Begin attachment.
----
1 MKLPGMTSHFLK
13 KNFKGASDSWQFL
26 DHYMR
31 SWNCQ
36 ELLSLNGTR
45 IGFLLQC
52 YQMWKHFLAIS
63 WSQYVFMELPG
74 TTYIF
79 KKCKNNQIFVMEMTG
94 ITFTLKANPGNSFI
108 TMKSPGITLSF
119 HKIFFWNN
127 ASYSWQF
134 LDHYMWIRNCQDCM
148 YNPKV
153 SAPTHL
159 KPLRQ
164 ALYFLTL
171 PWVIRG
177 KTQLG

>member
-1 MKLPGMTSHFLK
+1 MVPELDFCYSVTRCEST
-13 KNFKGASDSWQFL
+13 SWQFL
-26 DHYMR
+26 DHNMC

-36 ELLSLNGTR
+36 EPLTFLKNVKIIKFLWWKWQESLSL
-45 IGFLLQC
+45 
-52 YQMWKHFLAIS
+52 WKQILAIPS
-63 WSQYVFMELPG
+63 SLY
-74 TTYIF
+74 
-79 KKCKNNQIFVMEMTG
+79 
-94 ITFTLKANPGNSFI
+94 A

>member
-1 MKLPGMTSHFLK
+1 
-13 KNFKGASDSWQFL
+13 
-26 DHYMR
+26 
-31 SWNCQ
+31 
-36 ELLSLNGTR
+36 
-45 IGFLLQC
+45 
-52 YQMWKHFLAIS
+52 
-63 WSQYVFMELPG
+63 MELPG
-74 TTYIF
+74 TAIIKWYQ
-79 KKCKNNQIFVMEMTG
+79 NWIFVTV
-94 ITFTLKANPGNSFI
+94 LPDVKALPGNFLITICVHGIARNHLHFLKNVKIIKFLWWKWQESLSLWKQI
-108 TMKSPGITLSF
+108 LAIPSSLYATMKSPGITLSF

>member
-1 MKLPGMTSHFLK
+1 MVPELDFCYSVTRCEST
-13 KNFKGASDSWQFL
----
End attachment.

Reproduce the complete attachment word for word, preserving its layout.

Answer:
1 MKLPGMTSHFLK
13 KNFKGASDSWQFL
26 DHYMR
31 SWNCQ
36 ELLSLNGTR
45 IGFLLQC
52 YQMWKHFLAIS
63 WSQYVFMELPG
74 TTYIF
79 KKCKNNQIFVMEMTG
94 ITFTLKANPGNSFI
108 TMKSPGITLSF
119 HKIFFWNN
127 ASYSWQF
134 LDHYMWIRNCQDCM
148 YNPKV
153 SAPTHL
159 KPLRQ
164 ALYFLTL
171 PWVIRG
177 KTQLG

>member
-1 MKLPGMTSHFLK
+1 MVPELDFCYSVTRCEST
-13 KNFKGASDSWQFL
+13 SWQFL
-26 DHYMR
+26 DHNMC

-36 ELLSLNGTR
+36 EPLTFLKNVKIIKFLWWKWQESLSL
-45 IGFLLQC
+45 
-52 YQMWKHFLAIS
+52 WKQILAIPS
-63 WSQYVFMELPG
+63 SLY
-74 TTYIF
+74 
-79 KKCKNNQIFVMEMTG
+79 
-94 ITFTLKANPGNSFI
+94 A

>member
-1 MKLPGMTSHFLK
+1 
-13 KNFKGASDSWQFL
+13 
-26 DHYMR
+26 
-31 SWNCQ
+31 
-36 ELLSLNGTR
+36 
-45 IGFLLQC
+45 
-52 YQMWKHFLAIS
+52 
-63 WSQYVFMELPG
+63 MELPG
-74 TTYIF
+74 TAIIKWYQ
-79 KKCKNNQIFVMEMTG
+79 NWIFVTV
-94 ITFTLKANPGNSFI
+94 LPDVKALPGNFLITICVHGIARNHLHFLKNVKIIKFLWWKWQESLSLWKQI
-108 TMKSPGITLSF
+108 LAIPSSLYATMKSPGITLSF

>member
-1 MKLPGMTSHFLK
+1 MVPELDFCYSVTRCEST
-13 KNFKGASDSWQFL